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New York Café of Budapest:A Timeless Oasis of Literature and Grandeur

Budapest, the capital city of Hungary, is renowned for its rich history, stunning architecture, and vibrant culture. Among its many treasures, the New York Café stands out as a symbol of the city’s grand cafe culture, a tradition that has been thriving for over a century.First opened in 1895, the New York Café has been welcoming visitors for more than 125 years, making it a cornerstone of Budapest’s cultural landscape. The café’s opulent interior, with its ornate frescoes, gilded chandeliers, and lavish furnishings, has earned it the title of the “World’s Most Beautiful Café.”

The economic ipswing that followed the Compromise also created a need for finance houses. The smaller banks, loan companies  and insurance societies had found a few rooms sufficent for their needs, and had required no special investment.

The booming harvests of the three decades preceding the the FIrst World War brough about a qualitative change. Everywhere in Hungary there was money available for building new town halls, churches and of course, finance houses .

The New York Insurance Society was not short of money, and chose Nagykörút (Big Ring Road, now Erzsébet körút and its continuations) for its impressive headquarters. Alajos Hausszman was commissioned and so between  1891-95 one of the finest palaces of Budapest in my opinion was built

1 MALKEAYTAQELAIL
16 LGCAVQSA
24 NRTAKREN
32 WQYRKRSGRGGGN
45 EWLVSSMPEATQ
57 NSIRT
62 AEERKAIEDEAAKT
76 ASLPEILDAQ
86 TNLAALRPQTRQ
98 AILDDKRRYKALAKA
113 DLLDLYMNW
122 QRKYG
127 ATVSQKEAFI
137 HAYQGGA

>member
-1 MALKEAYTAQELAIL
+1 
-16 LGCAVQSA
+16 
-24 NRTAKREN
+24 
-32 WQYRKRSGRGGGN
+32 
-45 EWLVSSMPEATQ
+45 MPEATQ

As befits the central avant-corps of a financial establishment , the incomparably beautiful clock tower above it proclaims far and wide that one may enter the insurer’s building with confidence

On he ground floor the New York coffee -house opened.With its luxurious appointments and serpentine pillars that marked off seperate spaces, it became famous  for its literary and artistic table societies 

The New York Café was originally designed by the prominent Hungarian architect Alajos Hauszmann, who also worked on several other prominent buildings in Budapest, including the Hungarian Parliament Building. The café’s stunning interior, inspired by the Italian Renaissance, is a testament to Hauszmann’s architectural prowess.

The café’s name, New York, harks back to its original owners, the New York Insurance Company, who commissioned the building of the café as part of their headquarters. The café’s grand opening was a lavish affair, attended by the city’s elite and quickly becoming a popular gathering place for artists, writers, and intellectuals.

The New York Café’s reputation as a haven for writers and poets is well-deserved. Many of Hungary’s literary greats, such as Ferenc Molnár, Géza Gárdonyi, and Mihály Babits, were regular patrons. The café’s atmosphere of creativity and inspiration was so strong that it was often referred to as the “Writers’ Café.”

During the tumultuous years of World War II and the post-war communist era, the New York Café fell into disrepair. It was not until the 1990s, following the collapse of the Soviet Union, that the café underwent a meticulous restoration process, returning it to its former splendor.

Today, the New York Café continues to be a popular destination for both locals and tourists, offering a unique blend of history, culture, and gastronomy. Visitors can enjoy traditional Hungarian dishes and pastries, as well as live piano music and a variety of literary events.

In a city known for its grand cafes, the New York Café stands out as a shining example of Budapest’s rich cultural heritage. Its stunning architecture, literary legacy, and enduring allure make it a must-visit destination for anyone seeking a taste of Hungarian history and tradition.